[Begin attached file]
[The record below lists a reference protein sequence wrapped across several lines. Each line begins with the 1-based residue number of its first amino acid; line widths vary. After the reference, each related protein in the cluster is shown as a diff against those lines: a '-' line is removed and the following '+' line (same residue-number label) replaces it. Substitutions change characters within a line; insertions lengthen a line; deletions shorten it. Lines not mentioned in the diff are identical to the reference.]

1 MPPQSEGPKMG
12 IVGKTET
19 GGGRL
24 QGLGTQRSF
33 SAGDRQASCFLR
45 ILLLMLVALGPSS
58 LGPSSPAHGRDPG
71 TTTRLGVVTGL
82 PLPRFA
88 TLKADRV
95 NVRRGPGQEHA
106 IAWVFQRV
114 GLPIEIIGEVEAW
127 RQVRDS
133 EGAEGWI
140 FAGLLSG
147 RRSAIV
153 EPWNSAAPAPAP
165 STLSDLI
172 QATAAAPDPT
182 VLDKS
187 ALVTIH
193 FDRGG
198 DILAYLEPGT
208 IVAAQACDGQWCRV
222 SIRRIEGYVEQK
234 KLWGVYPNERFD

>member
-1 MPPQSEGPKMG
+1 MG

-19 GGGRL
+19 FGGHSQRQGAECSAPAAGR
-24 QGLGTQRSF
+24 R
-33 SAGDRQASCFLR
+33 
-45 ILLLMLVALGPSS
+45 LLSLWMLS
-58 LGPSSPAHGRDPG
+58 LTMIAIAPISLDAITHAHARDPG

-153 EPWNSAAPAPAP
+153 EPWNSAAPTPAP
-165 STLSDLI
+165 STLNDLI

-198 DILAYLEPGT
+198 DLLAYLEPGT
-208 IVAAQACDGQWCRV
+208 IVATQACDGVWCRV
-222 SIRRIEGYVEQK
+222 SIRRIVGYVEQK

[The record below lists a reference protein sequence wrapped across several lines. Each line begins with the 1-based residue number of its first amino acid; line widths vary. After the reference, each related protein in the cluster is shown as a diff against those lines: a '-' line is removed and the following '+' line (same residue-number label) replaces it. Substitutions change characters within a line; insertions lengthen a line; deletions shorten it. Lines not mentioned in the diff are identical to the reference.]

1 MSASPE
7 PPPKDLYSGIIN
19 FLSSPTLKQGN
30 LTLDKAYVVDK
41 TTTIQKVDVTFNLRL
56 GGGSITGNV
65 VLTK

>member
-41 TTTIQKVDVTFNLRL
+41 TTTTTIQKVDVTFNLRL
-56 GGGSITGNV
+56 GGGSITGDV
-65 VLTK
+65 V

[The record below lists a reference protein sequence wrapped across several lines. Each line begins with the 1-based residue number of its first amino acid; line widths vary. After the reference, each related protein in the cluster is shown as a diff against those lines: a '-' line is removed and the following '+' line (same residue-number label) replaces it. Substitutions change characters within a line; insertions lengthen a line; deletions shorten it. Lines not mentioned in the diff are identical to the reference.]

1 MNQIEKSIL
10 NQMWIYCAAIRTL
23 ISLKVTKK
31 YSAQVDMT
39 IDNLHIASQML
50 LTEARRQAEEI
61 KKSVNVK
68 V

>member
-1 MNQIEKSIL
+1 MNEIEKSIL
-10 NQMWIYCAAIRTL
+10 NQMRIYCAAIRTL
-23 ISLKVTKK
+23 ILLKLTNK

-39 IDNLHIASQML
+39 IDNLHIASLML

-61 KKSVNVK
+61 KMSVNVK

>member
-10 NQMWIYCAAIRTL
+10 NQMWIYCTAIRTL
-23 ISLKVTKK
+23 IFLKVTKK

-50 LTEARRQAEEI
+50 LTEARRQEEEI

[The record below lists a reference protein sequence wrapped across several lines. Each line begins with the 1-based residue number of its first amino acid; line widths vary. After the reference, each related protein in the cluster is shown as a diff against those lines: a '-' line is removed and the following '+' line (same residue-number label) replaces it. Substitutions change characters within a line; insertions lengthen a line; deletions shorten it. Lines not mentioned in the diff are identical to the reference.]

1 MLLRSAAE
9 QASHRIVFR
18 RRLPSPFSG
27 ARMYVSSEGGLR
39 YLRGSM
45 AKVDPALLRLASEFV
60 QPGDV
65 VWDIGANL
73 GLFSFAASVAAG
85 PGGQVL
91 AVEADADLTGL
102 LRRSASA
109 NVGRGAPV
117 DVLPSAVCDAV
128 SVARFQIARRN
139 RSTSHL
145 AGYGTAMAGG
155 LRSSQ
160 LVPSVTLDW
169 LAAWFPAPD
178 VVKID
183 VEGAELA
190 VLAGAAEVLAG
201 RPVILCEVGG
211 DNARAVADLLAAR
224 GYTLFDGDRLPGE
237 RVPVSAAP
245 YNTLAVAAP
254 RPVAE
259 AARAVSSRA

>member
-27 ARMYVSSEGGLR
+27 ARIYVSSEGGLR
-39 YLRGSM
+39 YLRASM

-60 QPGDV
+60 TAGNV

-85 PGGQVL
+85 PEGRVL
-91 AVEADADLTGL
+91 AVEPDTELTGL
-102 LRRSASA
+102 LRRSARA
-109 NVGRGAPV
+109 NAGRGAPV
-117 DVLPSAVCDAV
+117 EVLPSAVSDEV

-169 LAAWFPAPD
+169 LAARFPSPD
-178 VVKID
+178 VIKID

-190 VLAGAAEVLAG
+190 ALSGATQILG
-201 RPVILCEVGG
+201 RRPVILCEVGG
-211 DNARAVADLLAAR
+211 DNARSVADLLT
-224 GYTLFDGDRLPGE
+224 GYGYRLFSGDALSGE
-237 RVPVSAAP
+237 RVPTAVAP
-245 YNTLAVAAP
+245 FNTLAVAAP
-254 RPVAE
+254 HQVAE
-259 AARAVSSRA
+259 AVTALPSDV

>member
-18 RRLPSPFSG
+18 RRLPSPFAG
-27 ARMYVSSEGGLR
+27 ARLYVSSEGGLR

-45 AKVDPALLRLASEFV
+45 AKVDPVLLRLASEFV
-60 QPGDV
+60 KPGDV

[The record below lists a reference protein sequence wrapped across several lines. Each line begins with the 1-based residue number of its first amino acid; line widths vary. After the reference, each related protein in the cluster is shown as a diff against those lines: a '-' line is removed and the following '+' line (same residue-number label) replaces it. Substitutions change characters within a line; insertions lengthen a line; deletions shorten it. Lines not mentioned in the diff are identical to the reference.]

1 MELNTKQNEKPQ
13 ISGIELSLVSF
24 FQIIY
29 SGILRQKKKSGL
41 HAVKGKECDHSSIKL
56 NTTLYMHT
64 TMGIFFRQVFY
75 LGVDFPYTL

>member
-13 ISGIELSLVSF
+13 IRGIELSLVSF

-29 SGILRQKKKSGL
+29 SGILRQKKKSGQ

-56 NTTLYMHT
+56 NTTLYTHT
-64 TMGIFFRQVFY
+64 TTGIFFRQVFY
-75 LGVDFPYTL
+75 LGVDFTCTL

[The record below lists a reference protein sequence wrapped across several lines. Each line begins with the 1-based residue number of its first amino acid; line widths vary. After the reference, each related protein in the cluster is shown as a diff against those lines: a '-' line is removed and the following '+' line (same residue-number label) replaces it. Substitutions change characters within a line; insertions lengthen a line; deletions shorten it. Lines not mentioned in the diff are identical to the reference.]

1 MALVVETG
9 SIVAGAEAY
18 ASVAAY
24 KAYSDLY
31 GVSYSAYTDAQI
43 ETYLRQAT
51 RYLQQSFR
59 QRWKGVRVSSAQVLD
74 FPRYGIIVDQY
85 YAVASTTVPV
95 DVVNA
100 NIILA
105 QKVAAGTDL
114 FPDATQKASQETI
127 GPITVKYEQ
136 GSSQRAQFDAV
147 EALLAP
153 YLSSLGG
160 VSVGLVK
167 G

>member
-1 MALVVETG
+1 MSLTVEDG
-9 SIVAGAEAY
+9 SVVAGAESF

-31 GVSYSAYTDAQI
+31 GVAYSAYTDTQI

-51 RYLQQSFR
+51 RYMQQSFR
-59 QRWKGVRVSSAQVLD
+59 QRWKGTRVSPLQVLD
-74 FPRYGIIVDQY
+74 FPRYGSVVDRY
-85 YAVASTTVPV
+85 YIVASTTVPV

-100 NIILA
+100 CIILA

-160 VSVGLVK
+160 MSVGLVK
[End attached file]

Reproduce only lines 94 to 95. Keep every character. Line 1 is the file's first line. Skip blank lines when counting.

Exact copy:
[The record below lists a reference protein sequence wrapped across several lines. Each line begins with the 1-based residue number of its first amino acid; line widths vary. After the reference, each related protein in the cluster is shown as a diff against those lines: a '-' line is removed and the following '+' line (same residue-number label) replaces it. Substitutions change characters within a line; insertions lengthen a line; deletions shorten it. Lines not mentioned in the diff are identical to the reference.]

1 MLLRSAAE